For socially conscious entrepreneurs in the food and beverage business, Whole Foods is the Holy Grail when it comes to getting your brand in front of interested consumers. But getting in is hard. Many entrepreneurs spend years sending e-mails, making phone calls, and visiting numerous stores hoping to get their product on Whole Foods shelves. Elly Truesdell, one of the local foragers at Whole Foods in New York says she receives up to 160 queries a month from hopeful entrepreneurs.
Here’s the good news though; once you’re in, Whole Foods can do a world of wonder for your business: helping with marketing, sales, and even offering consulting advice. In fact, Whole Foods has created a program specifically aimed at nurturing small, local businesses.
A Crain’s New York Business article titled “The Whole Foods effect: A kick-start for sales,” states that in the past five years, “Whole Foods has invested substantially more in its local program, hiring 12 so-called regional foragers across the U.S. who are responsible for stocking the chain’s shelves with products made within about 100 miles of each store.” Supermarket consultant Burt Flickinger estimates Whole Foods’ investment in the program to have increased between 7 percent to 10 percent in each of the past five years.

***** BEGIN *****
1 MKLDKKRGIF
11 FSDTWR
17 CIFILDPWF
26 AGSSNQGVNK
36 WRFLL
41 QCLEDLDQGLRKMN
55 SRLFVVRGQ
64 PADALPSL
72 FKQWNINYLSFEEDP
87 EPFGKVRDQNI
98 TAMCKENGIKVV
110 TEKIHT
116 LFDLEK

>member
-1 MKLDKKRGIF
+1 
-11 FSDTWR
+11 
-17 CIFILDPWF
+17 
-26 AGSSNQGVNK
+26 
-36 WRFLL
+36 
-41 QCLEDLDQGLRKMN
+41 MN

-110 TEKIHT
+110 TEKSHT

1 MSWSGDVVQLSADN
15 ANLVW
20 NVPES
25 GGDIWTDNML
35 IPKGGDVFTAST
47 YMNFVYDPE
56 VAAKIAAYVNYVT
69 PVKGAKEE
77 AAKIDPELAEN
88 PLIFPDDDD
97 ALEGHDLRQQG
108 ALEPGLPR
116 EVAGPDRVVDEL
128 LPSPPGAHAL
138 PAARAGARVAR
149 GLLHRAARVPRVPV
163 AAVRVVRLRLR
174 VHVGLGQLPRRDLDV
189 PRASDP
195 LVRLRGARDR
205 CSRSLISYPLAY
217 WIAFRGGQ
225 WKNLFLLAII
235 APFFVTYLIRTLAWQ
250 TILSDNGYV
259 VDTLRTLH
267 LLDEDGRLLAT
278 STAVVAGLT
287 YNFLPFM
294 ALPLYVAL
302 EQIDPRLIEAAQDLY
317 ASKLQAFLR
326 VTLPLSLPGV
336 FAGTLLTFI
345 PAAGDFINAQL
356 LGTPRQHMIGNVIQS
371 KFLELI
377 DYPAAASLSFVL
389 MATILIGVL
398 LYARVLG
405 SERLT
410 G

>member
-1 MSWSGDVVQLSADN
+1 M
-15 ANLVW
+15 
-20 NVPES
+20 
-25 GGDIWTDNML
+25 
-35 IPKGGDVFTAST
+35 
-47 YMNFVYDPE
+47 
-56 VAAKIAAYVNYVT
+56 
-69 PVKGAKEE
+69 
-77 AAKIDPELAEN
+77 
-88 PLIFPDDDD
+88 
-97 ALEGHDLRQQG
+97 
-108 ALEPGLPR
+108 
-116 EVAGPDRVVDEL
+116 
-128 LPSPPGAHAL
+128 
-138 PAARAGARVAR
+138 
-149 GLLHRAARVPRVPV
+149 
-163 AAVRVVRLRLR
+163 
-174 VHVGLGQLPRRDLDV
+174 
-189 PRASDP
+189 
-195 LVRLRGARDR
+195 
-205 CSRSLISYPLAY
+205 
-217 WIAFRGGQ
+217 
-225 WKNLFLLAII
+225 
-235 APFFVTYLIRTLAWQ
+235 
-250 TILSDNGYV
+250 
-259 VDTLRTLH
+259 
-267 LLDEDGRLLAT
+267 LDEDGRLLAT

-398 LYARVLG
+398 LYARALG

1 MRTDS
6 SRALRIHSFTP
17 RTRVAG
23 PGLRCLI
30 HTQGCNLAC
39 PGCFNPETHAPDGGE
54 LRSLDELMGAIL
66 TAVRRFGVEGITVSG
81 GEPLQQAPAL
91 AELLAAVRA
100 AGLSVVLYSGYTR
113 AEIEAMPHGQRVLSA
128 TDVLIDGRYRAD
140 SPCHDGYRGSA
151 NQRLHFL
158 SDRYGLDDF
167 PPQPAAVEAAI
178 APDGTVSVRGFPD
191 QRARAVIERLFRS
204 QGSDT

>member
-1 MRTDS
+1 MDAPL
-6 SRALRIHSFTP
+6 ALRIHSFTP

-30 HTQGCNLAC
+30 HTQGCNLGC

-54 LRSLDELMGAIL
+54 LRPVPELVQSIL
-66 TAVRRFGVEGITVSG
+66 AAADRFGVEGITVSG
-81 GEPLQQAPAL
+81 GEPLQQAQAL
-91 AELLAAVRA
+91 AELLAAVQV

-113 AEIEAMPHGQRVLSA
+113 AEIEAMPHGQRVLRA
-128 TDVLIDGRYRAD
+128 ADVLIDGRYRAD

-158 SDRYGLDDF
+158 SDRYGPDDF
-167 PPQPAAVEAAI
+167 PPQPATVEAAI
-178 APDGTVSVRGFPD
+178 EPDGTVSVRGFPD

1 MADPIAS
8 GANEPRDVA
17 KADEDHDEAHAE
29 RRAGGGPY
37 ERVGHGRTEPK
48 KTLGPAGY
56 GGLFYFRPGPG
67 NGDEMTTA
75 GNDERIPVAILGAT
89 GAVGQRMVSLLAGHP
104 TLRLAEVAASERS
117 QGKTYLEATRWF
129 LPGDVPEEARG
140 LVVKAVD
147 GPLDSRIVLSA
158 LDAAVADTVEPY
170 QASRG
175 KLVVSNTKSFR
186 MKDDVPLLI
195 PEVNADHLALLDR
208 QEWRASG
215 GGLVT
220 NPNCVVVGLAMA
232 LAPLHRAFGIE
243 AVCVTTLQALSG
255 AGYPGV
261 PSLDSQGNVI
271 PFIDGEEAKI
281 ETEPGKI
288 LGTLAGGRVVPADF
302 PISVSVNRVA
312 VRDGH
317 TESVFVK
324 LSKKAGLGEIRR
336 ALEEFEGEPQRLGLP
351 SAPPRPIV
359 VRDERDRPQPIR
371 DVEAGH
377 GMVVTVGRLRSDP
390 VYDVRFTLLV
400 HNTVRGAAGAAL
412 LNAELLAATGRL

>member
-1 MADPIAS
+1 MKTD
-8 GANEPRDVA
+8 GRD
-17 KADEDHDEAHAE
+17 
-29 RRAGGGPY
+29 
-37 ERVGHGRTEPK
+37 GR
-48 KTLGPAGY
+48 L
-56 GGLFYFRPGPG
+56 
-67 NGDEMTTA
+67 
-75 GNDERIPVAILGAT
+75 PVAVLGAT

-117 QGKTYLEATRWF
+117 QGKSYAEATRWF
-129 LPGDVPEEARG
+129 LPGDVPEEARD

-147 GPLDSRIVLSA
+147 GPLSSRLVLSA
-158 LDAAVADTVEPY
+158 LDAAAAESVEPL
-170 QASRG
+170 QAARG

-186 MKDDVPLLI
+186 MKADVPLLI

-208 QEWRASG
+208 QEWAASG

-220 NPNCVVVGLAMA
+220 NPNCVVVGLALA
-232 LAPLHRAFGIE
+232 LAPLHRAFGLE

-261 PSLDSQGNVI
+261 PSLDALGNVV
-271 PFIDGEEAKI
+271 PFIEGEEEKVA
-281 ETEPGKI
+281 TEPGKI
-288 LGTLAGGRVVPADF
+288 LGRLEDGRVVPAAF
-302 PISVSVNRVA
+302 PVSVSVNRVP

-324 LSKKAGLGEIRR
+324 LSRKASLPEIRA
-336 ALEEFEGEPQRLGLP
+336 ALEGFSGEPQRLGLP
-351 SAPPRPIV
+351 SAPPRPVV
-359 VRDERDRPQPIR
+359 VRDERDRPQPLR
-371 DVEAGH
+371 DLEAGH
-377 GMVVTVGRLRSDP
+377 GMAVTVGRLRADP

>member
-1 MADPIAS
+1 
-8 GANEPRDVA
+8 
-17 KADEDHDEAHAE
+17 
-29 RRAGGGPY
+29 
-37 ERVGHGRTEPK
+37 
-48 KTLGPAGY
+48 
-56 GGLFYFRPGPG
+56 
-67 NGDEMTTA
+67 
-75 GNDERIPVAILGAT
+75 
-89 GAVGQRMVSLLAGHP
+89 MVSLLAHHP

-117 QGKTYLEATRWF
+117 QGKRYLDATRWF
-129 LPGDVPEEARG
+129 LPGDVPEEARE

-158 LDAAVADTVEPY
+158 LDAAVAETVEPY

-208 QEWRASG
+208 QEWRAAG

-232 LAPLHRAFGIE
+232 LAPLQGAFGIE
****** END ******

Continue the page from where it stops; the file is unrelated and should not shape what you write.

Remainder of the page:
Seth Goldman, co-founder of Honest Tea, said an order from Whole Foods changed his business early on. “Whole Foods was pivotal,” he said and after receiving the order, “I was able to raise money from investors and then go to a bottling plant.”
Although there is fierce competition, some products fare better getting into Whole Foods than others. Truesdell says novel items like maple water and savory yogurts do well and sugar-free packaged food and organic local produce are also likely to find shelf space.